In the complicated case of Halloween, some churches and families scrap the whole thing, possibly holding a “fall fest” some other night. Others embrace trick-or-treating wholeheartedly, dressing up, going around the neighborhood, and placing larger-than-life spider webs around the house. Still others look for third options like Trunk or Treat—where churches invite kids to collect candy in the controlled environment of the church parking lot.

 

Whatever your family (or church family) decides, here are some ways to keep the ‘holy’ in ‘Halloween:’

 

Love Your Neighbor. Running around the neighborhood dressed like a zombie might be far from the original intent of All Saints’ Day, but this isn’t a salvation-level issue. You might be hurt that your friends won’t ring your doorbell for Nerds and Twizzlers, but you don’t know how this holiday might trigger them. Reasonable families or churches may choose differently, and that’s okay. Listen to what your friend loves about their own tradition and use this holiday to learn about them—and love them.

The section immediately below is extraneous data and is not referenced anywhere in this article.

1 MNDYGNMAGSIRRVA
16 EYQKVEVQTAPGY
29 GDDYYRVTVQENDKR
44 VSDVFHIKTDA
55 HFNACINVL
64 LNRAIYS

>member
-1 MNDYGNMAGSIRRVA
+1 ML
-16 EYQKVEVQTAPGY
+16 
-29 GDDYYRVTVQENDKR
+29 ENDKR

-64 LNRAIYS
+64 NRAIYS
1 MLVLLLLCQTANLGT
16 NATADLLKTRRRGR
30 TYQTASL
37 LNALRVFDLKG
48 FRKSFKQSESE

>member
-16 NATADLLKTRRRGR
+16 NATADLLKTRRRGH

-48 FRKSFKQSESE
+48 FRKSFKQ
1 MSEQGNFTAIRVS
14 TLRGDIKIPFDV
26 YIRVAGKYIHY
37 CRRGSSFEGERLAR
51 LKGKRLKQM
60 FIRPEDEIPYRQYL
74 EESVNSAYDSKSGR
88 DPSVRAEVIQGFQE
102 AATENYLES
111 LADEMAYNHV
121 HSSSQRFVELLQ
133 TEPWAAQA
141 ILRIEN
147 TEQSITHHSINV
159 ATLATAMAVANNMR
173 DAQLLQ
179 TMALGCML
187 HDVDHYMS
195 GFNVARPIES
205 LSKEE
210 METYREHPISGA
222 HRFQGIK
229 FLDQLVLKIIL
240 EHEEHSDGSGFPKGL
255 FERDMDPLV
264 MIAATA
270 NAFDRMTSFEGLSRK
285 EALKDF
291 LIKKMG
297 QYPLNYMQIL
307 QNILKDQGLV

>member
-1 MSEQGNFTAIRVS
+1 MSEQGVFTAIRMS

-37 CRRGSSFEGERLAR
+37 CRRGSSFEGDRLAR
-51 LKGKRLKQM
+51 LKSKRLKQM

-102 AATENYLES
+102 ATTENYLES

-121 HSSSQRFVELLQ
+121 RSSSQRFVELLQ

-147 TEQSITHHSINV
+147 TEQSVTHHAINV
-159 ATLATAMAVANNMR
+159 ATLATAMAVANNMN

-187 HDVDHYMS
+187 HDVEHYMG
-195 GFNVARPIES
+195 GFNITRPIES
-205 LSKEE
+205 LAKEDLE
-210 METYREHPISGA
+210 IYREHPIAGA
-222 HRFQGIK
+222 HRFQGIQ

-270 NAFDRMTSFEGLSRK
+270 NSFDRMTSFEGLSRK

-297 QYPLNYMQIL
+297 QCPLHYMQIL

Be Thoughtful. Whether you’re giving out candy at your door or out of your trunk, remember that this game is devastating for kids with peanut or food allergies—either from the danger or because they are left out. Make sure your house or event is safe for everyone. And if you’re into the scary decorations, remember that children (and sometime their parents!) can be terrified by things that look funny to you.